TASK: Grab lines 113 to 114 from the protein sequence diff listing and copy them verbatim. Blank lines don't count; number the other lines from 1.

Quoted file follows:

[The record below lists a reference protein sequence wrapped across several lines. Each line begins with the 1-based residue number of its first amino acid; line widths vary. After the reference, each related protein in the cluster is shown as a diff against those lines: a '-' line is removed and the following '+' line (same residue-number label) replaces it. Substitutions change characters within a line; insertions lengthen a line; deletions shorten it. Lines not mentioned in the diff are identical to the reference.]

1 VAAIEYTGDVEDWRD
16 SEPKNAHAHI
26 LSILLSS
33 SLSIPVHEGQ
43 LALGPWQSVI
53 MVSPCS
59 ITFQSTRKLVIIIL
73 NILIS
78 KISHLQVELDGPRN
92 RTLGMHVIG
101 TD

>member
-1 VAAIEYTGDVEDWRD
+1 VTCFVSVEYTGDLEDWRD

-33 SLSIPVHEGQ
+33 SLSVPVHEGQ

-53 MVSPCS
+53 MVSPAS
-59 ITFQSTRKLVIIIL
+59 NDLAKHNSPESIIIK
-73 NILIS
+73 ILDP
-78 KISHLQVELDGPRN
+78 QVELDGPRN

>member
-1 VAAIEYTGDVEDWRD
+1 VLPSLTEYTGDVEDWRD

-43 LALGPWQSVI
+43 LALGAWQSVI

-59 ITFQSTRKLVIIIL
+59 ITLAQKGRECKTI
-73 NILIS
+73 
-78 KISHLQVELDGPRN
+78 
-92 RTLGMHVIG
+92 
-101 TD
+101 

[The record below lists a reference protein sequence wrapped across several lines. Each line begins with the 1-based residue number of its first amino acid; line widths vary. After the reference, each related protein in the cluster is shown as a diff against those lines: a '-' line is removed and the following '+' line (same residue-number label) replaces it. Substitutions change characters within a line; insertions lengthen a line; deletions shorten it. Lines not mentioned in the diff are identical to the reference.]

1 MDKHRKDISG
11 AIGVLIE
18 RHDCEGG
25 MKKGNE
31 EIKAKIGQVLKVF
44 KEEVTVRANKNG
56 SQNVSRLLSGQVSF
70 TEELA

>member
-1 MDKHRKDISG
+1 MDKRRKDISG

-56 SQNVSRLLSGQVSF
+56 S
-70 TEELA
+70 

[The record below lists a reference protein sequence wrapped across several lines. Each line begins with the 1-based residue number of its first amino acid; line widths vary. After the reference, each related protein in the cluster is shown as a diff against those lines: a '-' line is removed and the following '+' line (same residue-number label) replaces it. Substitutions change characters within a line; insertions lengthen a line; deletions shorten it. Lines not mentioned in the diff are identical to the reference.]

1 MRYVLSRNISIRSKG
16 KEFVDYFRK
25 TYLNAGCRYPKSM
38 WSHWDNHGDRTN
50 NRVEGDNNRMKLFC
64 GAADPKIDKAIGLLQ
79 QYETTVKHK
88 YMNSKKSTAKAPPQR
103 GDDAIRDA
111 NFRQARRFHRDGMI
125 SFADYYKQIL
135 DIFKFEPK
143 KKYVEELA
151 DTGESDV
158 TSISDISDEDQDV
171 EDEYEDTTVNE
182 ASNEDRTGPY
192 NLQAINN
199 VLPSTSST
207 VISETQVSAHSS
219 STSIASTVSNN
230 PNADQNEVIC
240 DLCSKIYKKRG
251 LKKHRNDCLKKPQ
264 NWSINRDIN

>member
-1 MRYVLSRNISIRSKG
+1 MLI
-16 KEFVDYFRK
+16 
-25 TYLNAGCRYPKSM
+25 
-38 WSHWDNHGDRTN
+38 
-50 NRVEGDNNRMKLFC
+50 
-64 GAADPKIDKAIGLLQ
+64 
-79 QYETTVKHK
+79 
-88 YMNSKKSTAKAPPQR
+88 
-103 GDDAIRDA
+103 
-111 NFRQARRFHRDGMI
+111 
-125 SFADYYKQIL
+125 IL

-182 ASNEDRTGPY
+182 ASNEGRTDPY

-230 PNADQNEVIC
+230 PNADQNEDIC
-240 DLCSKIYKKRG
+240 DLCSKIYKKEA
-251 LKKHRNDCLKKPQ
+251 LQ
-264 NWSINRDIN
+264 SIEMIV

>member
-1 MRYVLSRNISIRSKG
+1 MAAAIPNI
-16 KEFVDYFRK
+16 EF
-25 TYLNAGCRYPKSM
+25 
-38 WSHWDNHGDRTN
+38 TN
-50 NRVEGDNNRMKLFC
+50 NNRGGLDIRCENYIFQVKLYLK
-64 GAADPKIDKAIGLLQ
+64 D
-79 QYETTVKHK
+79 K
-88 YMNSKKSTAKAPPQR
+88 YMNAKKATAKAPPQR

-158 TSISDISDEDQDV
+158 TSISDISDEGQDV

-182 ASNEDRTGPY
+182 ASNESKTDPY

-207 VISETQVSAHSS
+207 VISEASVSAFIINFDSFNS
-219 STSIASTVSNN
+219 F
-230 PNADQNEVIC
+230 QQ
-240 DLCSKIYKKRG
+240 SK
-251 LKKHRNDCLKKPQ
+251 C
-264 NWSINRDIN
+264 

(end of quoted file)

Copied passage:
+251 LQ
-264 NWSINRDIN